Red Flags

Questions to Ask
Discuss the different substances at each stage of this activity. How do they feel? What do they look like? Do they remind the children of anything else? What has happened after each addition? This is an opportune time to develop language; children enjoy talking about what they are doing. You might want to take their dictation and make a book about this or other explorations.

Tips for Less Mess: Cover the work area with newspaper, old towels, or tablecloth. Keep paper towels and a garbage bag handy.

Science Connection

When solid particles trap liquid, the result is a jelly like material called a gel.

To be a chemist and explore a combination of sugar, cornstarch, and water

What You Need

  • 1/3 cup sugar
  • 1 cup cornstarch
  • 4 cups water
  • Food coloring (red, blue, and yellow)
  • Hot plate or stove
  • Pot for mixing
  • Strong, sealable, clear plastic bags

    What to Do
    Have the children measure and mix the sugar, cornstarch, and water in the pot. An adult should cook and stir the mixture over medium heat until it becomes thick.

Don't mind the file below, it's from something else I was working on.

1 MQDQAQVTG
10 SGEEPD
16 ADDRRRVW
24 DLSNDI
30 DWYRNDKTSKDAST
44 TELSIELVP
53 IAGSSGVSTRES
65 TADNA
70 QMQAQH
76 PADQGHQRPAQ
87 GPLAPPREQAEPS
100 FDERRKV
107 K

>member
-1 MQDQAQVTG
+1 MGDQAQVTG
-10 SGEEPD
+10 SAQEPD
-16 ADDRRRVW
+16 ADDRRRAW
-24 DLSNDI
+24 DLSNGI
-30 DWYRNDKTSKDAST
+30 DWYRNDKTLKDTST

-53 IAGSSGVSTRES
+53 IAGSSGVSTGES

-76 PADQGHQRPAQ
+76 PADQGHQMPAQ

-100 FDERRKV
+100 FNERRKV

Remove from heat and let cool to room temperature. At this point the children can place spoonfuls in the bags and add the food coloring. Seal the bags securely and squish.


    Chemist: A person who studies elements and the compounds they form. Chemists often mix compounds together creating new substances with different physical properties.

    Cornstarch: A natural nutrient carbohydrate found in the stem, root, and fruit of a corn plant.

    Gel: A mixture that is jelly-like.

    Heat energy: Heat is a form of energy. It is the energy that is transferred from a warm object to a cooler one as a result of the temperature difference between the two. The addition of heat energy to a substance causes its temperature to increase and its molecules to vibrate faster, which may cause other changes.

    Mixture: Whenever two or more substances – either elements or compounds – are contained together but do not combine chemically, the result is a mixture. A mixture is not homogeneous in composition or properties.

    Primary colors: Red, yellow, and blue. All other colors can be mixed from the primary colors.

    Secondary colors: When equal amounts of two primary colors are mixed they produce the secondary colors green, orange, and purple (violet).

    Suspension: Tiny particles of a solid dispersed, but not dissolved, in the surrounding medium.

    Try This
    Color the goop with other household ingredients. What do the children think would happen if catsup were added? What about mustard? Grape jelly?
    Can you think of other ways to try mixing colors with materials you have at home? How about clay or play dough…or just colored water?

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